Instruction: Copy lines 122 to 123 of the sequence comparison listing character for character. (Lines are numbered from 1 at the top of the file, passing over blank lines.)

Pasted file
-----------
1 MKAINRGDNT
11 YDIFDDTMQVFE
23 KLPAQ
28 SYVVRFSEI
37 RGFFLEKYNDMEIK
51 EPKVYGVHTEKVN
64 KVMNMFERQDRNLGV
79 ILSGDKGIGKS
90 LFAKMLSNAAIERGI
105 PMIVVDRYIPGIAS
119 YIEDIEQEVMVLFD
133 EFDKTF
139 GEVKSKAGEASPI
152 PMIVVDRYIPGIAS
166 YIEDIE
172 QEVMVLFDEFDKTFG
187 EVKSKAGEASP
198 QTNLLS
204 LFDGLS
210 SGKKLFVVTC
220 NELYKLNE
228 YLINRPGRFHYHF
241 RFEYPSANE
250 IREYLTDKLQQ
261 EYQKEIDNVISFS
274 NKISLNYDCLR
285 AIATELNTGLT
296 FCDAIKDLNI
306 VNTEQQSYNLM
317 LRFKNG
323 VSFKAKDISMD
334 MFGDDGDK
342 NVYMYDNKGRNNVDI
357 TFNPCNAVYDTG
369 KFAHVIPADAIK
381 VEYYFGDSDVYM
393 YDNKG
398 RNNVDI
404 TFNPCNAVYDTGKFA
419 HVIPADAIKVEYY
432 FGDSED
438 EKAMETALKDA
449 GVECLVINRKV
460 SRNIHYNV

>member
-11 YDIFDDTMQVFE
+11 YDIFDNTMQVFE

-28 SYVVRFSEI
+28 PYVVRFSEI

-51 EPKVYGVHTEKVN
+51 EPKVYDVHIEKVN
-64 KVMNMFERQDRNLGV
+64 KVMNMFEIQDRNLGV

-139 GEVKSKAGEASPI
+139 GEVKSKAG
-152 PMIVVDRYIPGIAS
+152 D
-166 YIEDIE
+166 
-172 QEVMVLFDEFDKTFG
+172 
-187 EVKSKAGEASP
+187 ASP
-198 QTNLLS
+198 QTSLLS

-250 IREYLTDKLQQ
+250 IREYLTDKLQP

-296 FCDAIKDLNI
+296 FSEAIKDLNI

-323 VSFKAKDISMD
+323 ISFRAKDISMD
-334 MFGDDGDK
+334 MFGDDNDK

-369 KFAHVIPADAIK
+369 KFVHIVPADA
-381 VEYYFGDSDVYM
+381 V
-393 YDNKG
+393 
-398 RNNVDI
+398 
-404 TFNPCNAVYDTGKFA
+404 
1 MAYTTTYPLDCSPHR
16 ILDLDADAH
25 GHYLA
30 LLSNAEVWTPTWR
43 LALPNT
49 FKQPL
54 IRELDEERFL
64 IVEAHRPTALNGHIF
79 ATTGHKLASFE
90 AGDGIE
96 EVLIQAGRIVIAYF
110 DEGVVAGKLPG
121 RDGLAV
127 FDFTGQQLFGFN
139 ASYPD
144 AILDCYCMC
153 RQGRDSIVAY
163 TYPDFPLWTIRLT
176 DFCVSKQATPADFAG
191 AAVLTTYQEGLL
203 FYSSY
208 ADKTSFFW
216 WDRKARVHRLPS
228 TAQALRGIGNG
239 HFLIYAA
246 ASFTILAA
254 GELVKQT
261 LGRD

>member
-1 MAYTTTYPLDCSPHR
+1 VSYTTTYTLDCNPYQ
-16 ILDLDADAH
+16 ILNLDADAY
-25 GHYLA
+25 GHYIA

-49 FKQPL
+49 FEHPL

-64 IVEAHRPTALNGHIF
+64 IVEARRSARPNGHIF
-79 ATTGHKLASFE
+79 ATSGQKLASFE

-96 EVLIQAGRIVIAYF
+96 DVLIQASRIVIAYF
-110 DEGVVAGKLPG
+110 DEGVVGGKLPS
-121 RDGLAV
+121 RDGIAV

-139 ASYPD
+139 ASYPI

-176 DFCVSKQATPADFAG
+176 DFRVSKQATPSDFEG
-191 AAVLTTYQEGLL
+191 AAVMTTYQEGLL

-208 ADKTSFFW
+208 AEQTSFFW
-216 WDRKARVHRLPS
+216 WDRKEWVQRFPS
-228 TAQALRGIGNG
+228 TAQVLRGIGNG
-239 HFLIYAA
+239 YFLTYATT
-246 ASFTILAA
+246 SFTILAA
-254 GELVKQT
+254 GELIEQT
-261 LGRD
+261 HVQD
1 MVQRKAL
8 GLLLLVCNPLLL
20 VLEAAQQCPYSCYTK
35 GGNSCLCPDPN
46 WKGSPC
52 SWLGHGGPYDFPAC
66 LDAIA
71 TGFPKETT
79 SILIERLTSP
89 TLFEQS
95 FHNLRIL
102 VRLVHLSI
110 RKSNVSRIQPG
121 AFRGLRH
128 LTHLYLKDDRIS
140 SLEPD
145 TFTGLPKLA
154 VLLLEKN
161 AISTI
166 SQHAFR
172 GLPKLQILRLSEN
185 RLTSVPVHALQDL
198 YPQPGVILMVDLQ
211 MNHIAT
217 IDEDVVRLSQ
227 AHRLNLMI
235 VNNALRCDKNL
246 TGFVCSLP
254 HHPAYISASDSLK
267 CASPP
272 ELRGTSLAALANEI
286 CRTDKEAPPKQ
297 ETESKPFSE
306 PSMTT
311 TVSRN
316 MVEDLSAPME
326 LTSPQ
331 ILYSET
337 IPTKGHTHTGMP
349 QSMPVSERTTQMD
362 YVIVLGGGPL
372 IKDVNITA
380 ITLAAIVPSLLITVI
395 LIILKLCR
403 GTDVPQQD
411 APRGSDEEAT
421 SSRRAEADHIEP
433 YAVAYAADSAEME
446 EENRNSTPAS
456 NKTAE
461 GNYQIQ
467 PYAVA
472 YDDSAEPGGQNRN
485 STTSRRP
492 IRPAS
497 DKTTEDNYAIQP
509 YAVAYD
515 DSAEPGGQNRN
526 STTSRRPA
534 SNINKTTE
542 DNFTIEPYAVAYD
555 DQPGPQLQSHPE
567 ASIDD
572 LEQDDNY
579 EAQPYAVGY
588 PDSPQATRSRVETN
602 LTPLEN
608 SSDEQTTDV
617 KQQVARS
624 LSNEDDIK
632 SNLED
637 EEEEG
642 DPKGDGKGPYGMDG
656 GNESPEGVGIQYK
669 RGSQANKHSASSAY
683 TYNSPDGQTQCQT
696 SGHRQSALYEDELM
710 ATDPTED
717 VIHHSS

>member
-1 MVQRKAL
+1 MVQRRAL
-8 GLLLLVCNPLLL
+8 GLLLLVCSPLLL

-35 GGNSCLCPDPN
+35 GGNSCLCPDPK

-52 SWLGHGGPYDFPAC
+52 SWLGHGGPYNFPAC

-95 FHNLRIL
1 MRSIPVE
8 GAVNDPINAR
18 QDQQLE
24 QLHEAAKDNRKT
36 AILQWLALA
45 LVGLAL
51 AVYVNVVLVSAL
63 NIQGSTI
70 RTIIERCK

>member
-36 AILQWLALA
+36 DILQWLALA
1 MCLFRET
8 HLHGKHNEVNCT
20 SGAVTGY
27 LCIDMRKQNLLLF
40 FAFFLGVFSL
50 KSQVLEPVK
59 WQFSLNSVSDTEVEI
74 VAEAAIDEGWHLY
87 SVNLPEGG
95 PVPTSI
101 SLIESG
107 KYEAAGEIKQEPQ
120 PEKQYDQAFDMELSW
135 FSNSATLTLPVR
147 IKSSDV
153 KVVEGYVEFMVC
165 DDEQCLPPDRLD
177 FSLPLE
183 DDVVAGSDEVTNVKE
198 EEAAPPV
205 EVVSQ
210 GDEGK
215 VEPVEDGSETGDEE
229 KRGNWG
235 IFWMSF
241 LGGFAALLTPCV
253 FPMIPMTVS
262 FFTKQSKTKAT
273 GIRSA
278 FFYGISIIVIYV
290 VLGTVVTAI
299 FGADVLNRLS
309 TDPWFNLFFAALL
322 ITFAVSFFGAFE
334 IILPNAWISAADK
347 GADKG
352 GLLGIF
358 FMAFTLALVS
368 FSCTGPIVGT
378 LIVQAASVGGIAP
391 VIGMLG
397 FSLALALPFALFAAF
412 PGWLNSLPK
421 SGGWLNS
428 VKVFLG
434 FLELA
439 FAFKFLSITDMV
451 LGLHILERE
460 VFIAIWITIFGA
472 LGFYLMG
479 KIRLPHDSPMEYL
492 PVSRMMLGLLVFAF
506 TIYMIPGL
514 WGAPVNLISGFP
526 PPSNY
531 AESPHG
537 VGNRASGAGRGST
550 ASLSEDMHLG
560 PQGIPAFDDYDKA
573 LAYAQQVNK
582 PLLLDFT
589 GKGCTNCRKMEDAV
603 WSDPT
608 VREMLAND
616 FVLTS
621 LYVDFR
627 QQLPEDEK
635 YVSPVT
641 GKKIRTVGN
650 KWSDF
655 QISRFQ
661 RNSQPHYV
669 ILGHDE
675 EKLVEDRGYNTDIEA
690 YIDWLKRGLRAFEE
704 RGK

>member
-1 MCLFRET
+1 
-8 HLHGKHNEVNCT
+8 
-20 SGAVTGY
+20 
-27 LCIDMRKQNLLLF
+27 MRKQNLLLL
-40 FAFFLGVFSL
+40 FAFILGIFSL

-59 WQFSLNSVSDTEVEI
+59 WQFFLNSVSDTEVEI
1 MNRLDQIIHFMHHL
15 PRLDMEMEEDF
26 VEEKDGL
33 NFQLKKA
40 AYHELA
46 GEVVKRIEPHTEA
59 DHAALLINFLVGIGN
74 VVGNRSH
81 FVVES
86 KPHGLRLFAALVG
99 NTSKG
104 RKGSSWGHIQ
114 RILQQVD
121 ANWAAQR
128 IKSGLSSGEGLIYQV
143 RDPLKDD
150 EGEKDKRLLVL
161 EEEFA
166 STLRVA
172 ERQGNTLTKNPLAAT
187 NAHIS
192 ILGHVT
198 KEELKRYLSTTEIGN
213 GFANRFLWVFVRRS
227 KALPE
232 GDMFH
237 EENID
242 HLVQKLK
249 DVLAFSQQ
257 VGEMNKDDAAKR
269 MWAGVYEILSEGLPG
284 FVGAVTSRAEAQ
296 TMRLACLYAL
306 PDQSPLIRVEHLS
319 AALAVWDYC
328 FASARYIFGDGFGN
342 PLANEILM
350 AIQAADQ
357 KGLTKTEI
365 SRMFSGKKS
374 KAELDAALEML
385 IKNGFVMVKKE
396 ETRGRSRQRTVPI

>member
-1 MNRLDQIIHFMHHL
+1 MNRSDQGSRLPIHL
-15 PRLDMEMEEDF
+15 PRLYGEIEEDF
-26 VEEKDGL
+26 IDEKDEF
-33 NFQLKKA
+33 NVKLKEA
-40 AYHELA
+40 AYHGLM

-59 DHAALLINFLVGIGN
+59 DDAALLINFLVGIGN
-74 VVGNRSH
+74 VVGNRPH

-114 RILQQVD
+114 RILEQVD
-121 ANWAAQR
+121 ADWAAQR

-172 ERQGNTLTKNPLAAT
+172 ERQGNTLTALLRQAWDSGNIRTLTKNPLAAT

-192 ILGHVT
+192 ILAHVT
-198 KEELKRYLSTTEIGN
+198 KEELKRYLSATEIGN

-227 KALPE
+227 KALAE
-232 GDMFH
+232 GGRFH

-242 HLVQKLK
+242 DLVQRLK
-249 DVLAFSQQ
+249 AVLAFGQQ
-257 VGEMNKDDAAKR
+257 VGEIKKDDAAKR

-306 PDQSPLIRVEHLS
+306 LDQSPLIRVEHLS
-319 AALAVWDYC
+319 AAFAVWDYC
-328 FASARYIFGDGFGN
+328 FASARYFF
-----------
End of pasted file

+64 IVEARRSARPNGHIF
-79 ATTGHKLASFE